In which it is really summer…


Well, that’s what I get for procrastinating. That is a Landon Donovan t-shirt. That was taken Tuesday night, when he was my hero. Now Landon, no offense, but it just reminds me of a crushing disappointment. Don’t worry. It’s not your fault. You are not a defender, one of the men who repeatedly forget their purpose in the first half of games and extra time, even if the World Cup hopes of a nation depend on it. I’ll get over it if you guys get a new defensive side. Fair trade, I think.

So now I’ll just talk about the panzanella. This is a food blog, after all.

Panzanella is a great summer salad, because it showcases tomatoes, can be modified pretty much anyway you’d like and can serve as a side, or a light meal. The basics are tomatoes and bread, but other than that, the world is your oyster. I did a fairly straightforward version with bread, tomatoes, mozz and basil. I added olives and quick cooked some red onions, and dressed it with olive oil and sherry vinegar. You could add cucumbers, shrimp, roasted vegetables, various cheeses, really, whatever floats your boat.

I like to use toasted croutons rather than stale bread. It gives it a bit more texture and flavor. I have the ability to add garlic without using raw garlic right in the salad, which can be a bit much. Same with onions. I start with about 4 cups of bread cubes. I prefer crusty bread like ciabatta. I heat a fair amount of olive oil in my cast iron pan, and add garlic and let it start to brown and flavor the oil.

creating flavor

When the onion starts to brown and get fragrant, I add the bread cubes, and let them start to brown and soak up the oil. Right before the bread is finished crisping and browning, I add a splash more olive oil, and some red onion.

building flavor.

I let the onions just start to sweat and soften, and the bread finish cooking, and then I took them off the heat and added the rest of the ingredients. In this case, fresh mozzarella from the farmers’ market, ripe tomatoes (if you hold out until August they’ll be even better-or slow roast them, that would also be awesome) pitted kalamata olives, fresh basil and dress it with the olive oil and vinegar of your choice. Hit it with some salt and pepper and you are in business. This requires almost no effort other than a bit of chopping and crouton watching. No muss, no fuss and limited need for heat, which is always nice in the summer. This is best eaten fairly quickly, as you want the bread to absorb the flavors and juices, but not get soggy. The croutons do help mitigate the sogginess which is nice. I ate the leftovers the next day for lunch and they were still great, even with the soggier bread.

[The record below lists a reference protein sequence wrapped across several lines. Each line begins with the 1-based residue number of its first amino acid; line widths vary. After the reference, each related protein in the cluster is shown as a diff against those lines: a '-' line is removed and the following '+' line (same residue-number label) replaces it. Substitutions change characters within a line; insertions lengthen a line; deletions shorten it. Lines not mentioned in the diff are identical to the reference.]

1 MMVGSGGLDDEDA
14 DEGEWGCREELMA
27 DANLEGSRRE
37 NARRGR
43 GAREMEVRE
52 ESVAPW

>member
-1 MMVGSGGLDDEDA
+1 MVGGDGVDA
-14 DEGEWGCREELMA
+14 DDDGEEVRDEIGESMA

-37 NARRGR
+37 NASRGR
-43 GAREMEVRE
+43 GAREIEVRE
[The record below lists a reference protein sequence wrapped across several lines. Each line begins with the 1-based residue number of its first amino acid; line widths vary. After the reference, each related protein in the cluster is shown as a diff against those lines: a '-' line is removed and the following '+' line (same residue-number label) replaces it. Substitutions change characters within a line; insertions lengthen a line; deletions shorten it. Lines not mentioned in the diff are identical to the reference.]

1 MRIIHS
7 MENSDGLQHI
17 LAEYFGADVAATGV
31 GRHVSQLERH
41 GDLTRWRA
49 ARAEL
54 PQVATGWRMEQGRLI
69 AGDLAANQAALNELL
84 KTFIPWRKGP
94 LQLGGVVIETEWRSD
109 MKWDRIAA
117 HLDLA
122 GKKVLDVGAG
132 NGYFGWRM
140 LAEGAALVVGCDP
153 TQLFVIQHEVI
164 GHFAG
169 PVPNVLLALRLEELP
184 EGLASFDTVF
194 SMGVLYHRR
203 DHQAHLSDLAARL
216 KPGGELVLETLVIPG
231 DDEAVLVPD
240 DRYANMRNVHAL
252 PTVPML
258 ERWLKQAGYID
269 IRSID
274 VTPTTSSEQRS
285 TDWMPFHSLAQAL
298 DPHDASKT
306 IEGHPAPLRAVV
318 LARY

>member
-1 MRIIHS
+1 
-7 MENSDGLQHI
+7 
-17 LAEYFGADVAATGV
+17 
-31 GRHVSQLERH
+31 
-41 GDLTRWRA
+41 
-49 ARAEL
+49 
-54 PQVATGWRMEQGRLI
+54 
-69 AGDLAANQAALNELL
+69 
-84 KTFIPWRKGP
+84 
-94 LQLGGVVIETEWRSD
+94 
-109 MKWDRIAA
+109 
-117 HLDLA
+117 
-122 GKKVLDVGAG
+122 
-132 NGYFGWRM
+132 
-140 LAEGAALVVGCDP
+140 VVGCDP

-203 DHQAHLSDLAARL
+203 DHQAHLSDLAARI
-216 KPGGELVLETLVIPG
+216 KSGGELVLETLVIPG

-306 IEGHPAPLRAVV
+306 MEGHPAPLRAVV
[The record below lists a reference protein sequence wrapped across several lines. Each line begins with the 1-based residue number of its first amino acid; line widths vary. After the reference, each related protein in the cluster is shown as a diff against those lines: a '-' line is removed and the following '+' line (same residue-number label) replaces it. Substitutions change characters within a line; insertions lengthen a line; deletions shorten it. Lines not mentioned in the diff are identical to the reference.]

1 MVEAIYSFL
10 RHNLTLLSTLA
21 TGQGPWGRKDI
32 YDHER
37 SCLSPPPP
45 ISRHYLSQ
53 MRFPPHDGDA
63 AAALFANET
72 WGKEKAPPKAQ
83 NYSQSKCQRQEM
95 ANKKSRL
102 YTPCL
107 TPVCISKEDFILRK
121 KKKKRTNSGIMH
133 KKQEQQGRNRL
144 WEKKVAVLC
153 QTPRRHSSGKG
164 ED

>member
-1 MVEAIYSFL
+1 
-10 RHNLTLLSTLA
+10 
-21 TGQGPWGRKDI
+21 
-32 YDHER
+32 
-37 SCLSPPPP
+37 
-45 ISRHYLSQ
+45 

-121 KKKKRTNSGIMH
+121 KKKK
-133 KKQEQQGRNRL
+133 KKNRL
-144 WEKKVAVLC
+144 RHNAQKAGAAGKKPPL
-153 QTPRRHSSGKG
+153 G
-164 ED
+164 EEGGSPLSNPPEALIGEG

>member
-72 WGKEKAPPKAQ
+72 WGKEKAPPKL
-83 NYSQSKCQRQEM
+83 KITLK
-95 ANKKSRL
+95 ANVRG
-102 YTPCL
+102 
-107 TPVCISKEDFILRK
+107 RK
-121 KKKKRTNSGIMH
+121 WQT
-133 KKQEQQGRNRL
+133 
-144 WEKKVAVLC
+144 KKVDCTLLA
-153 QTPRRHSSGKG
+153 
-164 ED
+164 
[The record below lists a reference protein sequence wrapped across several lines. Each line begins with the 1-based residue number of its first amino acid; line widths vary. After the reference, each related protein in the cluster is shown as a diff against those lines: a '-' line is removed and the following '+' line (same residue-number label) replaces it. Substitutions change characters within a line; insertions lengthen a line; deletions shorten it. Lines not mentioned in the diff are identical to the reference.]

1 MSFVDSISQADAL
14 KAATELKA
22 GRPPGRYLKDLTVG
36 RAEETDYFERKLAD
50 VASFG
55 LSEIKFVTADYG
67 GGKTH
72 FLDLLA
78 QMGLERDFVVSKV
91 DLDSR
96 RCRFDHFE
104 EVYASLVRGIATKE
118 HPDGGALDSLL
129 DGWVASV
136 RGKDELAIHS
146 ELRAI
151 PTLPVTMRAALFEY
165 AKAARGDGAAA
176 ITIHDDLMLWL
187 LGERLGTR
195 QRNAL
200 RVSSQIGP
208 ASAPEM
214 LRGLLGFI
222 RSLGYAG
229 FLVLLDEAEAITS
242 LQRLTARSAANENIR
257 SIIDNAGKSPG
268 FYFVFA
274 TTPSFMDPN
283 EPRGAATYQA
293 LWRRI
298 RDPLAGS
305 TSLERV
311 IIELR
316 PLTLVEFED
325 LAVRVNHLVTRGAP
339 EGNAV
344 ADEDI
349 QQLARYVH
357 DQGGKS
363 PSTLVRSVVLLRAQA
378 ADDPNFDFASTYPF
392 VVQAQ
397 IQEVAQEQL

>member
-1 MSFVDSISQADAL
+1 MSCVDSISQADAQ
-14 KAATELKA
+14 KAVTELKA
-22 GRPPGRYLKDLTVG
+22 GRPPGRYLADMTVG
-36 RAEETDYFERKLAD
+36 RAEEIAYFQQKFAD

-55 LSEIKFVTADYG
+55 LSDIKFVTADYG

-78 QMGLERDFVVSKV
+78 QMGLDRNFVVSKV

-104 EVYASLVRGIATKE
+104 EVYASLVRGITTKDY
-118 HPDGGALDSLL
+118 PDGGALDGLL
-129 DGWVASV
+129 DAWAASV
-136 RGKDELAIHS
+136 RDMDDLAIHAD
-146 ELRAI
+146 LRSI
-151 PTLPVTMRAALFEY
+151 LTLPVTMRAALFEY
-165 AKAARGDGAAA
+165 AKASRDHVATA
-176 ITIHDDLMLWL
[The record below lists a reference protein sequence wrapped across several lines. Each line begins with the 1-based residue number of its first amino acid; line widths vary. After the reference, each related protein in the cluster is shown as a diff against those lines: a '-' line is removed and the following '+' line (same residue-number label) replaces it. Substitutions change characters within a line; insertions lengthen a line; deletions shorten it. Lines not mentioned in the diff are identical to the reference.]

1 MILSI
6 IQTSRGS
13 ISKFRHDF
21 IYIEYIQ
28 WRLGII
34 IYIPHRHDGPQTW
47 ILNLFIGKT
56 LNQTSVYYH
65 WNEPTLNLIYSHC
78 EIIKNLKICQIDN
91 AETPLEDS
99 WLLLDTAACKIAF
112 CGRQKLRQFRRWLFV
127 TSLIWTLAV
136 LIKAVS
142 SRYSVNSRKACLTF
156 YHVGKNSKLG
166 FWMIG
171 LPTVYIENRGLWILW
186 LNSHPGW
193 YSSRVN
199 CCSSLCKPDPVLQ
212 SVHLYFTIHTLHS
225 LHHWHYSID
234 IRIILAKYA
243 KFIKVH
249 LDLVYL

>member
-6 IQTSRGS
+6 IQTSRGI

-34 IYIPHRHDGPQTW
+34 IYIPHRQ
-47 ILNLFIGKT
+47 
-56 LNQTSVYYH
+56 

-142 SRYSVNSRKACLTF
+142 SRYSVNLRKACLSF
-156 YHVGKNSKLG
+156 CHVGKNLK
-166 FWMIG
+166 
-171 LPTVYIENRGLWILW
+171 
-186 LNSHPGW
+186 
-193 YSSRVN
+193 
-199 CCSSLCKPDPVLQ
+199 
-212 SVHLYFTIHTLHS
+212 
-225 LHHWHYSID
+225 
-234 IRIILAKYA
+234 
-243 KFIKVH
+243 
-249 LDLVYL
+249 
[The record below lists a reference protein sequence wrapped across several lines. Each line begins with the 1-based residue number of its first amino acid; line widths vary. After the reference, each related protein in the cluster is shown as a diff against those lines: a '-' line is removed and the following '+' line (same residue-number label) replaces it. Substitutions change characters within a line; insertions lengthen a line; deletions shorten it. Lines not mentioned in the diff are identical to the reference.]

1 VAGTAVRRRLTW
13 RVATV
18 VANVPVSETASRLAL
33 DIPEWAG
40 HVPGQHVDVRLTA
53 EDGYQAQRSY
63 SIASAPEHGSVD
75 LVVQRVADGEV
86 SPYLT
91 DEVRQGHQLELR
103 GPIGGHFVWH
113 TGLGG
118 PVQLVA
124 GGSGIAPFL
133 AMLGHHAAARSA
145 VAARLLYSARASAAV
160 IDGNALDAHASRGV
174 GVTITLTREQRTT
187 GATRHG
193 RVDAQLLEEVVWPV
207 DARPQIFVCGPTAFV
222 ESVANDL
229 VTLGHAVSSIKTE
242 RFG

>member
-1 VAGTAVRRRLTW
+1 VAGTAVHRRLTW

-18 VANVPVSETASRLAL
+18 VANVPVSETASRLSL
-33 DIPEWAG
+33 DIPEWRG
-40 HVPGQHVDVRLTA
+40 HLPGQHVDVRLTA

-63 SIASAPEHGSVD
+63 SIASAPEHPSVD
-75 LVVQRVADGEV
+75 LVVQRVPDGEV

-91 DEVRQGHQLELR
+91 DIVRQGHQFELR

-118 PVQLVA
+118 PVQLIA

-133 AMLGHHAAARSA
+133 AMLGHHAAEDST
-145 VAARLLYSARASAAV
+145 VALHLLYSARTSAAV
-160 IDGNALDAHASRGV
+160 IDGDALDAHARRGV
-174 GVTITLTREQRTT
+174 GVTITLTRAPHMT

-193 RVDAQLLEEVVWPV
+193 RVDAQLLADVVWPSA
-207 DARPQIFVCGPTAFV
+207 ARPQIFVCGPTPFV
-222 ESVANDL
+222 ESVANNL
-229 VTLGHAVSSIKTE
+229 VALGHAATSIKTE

Panzanella (serves 4 as a side, 2+ as a meal)

1/4 cup plus 3 tbl olive oil, divided

3-4 cloves garlic, smashed and peeled, left in large pieces

4 cups bread cubes from crusty bread

Scant 1 cup sliced red onion

6-8 oz fresh mozzarella, cubed

1 lb of the best tomatoes you can get, in a large dice (if using cherry or grape tomatoes, halve them)

1/4 lb (1/3 – 1/2 cup – or to taste) pitted black kalamata olives

Chiffonade of 8-10 large leaves of Basil

2 tbl sherry vinegar, or to taste

salt and pepper to taste

Heat 1/4 cup oil in a large (preferably cast iron) frying pan over medium heat. Prepare bowl (wooden works great if you have one) for serving by rubbing the inside with a clove of the cut garlic, and set aside. Add all the garlic to the oil and let it cook, stirring occasionally to prevent scorching, until the garlic is browned and the oil is fragrant. Add the bread cubes and cook, turning the cubes for equal browning, until they are toasty and browned. Remove the garlic as it starts to blacken and burn. As the bread finishes toasting, and has absorbed all the oil, add another tablespoon of oil and the red onion, tossing to soften the onion until it just begins to sweat. Make sure all the garlic has been removed, and transfer the croutons and the just cooked onion to the serving bowl. I like to immediately add the cubed mozzarella so the heat from the bread softens it a bit. Then add the tomatoes, olives and basil and toss to combine flavors. Add just enough olive oil to so the salad isn’t dry, about 2 tbls. It won’t need much because of the oil used to toast the bread and onions. Add the sherry vinegar and toss again to combine. Add salt and pepper to taste, let it sit and meld while you set the table and pour a glass of wine, and then enjoy!

summer perfection

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